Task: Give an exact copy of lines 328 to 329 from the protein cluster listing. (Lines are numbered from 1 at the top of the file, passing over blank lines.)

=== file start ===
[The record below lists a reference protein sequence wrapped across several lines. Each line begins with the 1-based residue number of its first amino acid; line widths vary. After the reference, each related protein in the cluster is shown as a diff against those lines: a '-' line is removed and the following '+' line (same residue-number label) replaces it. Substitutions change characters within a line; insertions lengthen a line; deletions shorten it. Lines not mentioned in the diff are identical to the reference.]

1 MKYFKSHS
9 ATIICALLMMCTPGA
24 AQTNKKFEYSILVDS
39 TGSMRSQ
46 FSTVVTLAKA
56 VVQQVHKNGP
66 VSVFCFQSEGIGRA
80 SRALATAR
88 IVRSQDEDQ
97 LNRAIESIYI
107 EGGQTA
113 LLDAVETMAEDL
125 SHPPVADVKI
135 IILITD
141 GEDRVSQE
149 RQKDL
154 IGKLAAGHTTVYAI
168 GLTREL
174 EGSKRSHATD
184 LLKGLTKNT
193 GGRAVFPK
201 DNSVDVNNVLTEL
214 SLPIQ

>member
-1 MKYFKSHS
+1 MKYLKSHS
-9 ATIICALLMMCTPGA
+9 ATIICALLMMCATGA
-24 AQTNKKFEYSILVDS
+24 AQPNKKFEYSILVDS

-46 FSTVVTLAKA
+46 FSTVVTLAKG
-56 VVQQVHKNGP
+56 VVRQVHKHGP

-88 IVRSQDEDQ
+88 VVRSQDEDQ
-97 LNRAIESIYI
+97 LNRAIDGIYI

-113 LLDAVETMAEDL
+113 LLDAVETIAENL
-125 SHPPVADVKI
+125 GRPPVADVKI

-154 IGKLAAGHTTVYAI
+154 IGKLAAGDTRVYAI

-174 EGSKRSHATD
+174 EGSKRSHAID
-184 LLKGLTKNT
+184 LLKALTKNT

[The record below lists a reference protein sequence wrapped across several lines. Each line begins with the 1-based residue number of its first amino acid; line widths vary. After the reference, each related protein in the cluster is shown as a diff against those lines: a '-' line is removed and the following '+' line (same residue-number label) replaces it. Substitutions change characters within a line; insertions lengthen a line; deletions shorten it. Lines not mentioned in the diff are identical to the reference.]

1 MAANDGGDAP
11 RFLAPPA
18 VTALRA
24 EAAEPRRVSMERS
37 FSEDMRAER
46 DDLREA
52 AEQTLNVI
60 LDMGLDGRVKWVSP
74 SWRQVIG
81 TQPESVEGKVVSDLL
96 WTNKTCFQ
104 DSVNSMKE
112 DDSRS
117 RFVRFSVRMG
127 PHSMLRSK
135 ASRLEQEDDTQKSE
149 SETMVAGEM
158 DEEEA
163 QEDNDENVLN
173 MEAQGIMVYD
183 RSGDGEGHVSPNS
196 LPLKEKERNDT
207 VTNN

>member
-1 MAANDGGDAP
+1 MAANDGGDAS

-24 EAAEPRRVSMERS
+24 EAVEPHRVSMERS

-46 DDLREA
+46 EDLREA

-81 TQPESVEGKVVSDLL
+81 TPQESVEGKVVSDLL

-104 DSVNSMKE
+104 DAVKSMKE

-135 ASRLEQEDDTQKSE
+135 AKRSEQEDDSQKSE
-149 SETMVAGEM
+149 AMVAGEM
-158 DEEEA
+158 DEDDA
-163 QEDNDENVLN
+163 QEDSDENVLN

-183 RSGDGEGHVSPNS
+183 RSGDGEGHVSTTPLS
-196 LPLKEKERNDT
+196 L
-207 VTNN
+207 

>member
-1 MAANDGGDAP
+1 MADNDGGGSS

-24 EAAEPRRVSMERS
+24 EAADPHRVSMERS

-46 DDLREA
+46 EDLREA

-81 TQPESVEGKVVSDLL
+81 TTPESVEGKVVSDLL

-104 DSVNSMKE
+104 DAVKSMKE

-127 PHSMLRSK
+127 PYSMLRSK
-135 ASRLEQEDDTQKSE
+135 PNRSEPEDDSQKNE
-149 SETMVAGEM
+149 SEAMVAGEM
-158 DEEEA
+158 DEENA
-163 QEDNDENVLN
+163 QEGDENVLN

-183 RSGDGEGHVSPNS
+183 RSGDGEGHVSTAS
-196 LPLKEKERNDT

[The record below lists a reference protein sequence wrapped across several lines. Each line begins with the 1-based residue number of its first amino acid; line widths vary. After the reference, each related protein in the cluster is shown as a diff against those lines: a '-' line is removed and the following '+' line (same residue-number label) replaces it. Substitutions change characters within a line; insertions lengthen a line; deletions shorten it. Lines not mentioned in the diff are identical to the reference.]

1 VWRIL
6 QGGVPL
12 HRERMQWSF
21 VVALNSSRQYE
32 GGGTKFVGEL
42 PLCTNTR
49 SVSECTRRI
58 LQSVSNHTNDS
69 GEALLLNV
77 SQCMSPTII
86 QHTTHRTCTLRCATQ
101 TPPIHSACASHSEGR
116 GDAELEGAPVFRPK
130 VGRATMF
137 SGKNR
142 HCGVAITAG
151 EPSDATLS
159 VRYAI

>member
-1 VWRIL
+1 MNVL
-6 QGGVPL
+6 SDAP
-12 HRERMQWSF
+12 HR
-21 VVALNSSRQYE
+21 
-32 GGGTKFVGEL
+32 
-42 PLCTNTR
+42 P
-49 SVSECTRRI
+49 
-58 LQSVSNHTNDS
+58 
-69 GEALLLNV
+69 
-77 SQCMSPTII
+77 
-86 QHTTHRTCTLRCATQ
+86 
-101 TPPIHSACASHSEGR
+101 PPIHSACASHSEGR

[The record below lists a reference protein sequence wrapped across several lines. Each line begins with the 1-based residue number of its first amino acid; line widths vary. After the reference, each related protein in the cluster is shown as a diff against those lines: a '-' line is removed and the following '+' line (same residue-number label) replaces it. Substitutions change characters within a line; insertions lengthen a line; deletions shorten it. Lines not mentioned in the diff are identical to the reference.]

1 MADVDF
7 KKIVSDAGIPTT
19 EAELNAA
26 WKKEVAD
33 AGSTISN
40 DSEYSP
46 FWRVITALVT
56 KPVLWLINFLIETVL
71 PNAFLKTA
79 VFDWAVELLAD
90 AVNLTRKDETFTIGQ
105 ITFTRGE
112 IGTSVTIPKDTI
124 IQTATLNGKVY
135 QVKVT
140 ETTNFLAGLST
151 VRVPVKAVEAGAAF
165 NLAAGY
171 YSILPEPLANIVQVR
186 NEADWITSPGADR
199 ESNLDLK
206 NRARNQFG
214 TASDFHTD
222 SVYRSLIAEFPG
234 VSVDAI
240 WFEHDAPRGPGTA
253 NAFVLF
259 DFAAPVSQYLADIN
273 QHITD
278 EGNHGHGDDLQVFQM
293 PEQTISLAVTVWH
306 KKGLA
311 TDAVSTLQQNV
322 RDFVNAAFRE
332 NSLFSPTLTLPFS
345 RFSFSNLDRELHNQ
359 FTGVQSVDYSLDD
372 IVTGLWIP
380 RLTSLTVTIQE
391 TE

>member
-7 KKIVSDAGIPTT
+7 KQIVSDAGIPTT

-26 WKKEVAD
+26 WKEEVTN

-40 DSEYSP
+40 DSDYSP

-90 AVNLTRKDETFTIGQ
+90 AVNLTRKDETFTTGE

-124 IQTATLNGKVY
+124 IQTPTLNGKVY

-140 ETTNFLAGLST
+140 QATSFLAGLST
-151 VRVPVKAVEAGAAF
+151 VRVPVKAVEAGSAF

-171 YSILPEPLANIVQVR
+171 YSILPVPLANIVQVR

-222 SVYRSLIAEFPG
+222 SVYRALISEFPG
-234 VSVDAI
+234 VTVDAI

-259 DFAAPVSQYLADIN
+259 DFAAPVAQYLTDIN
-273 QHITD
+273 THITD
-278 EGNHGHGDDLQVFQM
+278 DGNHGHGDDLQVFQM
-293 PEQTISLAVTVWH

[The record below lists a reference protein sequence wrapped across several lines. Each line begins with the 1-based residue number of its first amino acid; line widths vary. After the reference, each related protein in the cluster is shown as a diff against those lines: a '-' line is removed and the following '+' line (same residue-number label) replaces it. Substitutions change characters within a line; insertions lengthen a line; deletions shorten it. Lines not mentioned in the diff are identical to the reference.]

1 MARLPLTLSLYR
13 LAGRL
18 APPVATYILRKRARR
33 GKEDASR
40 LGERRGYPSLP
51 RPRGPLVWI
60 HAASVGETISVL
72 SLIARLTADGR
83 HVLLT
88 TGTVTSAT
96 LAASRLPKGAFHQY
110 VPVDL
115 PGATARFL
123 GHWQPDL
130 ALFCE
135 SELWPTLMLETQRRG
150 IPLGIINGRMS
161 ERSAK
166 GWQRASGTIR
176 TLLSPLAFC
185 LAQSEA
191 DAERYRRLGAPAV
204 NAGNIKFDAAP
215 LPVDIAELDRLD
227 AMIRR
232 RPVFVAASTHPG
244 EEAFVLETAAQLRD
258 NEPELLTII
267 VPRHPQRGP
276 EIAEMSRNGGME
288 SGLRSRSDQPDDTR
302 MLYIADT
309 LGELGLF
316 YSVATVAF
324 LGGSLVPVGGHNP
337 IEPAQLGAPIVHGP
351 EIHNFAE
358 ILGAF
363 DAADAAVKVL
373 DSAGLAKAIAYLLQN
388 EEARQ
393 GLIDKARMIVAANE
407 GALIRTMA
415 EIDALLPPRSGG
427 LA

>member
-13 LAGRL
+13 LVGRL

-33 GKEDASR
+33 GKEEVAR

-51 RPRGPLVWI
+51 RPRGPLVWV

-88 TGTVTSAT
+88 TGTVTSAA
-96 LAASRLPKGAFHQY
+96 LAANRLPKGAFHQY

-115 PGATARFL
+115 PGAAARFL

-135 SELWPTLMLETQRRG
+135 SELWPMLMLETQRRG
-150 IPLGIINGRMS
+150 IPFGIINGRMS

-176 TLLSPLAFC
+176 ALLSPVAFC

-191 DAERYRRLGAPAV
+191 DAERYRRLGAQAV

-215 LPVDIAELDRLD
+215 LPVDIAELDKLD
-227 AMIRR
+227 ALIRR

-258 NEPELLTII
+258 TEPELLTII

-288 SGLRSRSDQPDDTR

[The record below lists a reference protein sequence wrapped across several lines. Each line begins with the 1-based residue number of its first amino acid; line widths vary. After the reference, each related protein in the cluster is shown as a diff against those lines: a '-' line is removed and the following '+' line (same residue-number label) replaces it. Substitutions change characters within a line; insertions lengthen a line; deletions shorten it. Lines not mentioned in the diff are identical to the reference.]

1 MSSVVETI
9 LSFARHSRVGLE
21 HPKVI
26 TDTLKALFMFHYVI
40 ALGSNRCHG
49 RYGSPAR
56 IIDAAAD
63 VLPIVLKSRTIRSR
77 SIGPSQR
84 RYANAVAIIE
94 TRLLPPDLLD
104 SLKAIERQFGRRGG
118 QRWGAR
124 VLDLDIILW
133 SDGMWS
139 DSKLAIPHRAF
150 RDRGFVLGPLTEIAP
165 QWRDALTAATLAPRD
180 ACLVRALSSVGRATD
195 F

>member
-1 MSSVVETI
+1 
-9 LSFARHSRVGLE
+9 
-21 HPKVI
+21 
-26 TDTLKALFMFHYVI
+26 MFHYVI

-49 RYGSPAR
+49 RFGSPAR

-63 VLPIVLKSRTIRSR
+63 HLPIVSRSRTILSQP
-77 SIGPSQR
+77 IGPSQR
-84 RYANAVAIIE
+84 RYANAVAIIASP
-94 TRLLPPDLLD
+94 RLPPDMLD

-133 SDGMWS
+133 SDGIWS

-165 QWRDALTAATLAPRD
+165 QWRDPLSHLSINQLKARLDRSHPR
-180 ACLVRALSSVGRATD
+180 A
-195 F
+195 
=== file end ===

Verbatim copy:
165 QWRDALTAATLAPRD
180 ACLVRALSSVGRATD